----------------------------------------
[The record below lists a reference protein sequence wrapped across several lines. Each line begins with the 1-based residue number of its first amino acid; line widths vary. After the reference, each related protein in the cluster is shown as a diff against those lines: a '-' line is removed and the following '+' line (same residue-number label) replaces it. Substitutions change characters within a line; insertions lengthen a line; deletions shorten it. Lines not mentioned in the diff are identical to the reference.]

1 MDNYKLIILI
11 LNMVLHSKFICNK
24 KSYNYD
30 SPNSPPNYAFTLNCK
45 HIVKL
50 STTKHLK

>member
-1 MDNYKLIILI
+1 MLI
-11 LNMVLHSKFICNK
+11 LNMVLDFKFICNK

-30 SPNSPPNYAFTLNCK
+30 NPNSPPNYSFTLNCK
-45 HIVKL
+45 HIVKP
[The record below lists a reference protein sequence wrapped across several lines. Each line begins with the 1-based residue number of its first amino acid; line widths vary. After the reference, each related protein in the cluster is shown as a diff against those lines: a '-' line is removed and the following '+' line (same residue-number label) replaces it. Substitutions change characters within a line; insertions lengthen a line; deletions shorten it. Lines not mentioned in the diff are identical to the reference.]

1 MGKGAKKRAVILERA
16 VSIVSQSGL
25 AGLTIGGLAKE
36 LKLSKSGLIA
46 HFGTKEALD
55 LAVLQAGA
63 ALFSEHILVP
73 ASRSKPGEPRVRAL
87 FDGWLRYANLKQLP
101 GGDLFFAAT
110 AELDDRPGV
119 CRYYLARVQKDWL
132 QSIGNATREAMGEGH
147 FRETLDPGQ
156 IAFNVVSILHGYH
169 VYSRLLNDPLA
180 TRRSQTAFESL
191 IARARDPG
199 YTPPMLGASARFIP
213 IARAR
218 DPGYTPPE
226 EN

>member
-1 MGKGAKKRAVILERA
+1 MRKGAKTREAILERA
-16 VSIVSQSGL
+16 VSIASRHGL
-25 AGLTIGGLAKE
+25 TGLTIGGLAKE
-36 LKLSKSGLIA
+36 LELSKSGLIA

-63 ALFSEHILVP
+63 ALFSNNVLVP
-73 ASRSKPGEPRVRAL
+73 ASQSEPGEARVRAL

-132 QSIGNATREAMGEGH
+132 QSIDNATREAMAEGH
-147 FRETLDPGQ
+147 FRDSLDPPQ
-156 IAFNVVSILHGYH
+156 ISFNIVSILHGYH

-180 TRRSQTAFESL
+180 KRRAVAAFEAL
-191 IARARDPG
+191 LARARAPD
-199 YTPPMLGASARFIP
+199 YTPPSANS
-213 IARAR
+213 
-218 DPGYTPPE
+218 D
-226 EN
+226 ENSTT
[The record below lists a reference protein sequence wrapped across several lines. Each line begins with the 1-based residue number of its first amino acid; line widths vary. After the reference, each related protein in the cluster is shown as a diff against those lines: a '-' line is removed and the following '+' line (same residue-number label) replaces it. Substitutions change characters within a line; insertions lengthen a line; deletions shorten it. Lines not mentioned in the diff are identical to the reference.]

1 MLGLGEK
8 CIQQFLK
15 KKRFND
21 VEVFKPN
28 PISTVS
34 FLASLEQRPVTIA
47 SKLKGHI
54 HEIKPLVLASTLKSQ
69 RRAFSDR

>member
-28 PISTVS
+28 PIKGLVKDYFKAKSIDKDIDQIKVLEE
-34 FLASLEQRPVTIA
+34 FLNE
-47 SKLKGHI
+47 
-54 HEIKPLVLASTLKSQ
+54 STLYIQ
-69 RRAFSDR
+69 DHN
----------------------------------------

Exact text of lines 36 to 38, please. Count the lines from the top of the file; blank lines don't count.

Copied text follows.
199 YTPPMLGASARFIP
213 IARAR
218 DPGYTPPE